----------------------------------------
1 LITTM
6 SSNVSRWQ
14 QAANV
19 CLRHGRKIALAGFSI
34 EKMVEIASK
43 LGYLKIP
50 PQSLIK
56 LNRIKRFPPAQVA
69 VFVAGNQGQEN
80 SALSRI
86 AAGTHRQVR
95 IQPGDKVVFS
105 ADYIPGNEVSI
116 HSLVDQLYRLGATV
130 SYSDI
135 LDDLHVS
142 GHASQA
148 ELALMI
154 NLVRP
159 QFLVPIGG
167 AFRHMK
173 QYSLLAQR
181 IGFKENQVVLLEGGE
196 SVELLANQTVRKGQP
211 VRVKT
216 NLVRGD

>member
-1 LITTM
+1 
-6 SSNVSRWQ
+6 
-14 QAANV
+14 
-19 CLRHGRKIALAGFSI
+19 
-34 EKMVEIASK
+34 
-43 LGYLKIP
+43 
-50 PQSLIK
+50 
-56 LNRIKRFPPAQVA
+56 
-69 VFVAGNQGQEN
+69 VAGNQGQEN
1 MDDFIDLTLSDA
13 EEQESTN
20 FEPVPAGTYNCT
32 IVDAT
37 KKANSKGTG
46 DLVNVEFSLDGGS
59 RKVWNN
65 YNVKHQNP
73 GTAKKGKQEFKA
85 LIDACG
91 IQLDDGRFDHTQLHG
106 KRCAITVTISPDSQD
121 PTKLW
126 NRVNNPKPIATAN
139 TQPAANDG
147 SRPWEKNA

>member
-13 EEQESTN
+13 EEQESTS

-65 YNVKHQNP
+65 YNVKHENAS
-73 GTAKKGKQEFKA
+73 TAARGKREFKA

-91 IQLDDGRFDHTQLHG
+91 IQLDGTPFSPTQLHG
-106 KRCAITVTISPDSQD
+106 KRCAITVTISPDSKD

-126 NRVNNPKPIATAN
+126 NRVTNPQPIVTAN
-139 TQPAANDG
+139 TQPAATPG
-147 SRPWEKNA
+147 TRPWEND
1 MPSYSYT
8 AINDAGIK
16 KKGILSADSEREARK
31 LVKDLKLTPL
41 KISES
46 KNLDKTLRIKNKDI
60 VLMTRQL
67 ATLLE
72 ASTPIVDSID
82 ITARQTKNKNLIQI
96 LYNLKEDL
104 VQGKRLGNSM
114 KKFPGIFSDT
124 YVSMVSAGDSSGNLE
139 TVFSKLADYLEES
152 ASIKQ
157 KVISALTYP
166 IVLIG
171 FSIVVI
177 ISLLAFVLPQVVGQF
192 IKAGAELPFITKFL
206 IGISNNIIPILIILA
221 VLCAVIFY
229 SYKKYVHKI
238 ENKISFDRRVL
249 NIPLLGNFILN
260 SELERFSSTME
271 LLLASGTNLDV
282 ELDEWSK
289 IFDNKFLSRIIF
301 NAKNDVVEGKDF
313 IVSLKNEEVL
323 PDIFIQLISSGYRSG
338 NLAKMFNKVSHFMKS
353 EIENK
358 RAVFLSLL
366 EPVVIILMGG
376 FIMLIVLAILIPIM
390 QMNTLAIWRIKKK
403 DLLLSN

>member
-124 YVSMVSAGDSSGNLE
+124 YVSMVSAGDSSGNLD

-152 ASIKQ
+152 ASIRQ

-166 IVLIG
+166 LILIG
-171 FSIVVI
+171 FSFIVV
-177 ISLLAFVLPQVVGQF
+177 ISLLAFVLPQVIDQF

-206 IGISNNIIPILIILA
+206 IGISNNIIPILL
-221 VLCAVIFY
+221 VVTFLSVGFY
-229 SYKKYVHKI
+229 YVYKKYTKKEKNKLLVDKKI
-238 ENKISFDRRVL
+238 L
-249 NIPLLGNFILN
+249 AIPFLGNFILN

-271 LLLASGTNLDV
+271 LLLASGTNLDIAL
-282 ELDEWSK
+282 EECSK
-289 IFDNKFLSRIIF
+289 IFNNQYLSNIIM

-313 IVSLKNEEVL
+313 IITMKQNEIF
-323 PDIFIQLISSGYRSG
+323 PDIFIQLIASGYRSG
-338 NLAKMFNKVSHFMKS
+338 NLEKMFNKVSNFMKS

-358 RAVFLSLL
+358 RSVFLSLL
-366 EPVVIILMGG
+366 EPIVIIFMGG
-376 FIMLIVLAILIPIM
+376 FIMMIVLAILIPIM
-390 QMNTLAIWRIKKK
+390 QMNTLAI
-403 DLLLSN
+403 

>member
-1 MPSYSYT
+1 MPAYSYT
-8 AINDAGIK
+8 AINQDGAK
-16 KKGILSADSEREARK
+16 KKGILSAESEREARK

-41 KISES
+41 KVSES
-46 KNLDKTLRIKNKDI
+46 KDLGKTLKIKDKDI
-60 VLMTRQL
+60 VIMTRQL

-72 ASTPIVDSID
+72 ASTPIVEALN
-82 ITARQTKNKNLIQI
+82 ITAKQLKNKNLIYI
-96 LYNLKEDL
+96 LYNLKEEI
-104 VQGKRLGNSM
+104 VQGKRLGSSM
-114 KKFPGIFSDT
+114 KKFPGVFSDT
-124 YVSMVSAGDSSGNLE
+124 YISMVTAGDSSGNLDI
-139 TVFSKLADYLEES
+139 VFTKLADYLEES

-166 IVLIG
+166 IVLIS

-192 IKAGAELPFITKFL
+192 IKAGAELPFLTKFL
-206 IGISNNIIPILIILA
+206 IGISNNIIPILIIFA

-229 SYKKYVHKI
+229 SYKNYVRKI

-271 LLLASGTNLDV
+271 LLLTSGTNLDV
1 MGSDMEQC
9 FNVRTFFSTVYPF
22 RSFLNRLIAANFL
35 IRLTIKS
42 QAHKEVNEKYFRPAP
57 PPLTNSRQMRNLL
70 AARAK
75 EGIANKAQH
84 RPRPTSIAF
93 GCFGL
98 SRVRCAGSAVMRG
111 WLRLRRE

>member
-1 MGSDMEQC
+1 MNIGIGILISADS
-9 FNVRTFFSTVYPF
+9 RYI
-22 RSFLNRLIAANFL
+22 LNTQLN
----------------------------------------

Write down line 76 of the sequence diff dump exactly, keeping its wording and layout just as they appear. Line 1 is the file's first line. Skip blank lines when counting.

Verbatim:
+139 TQPAATPG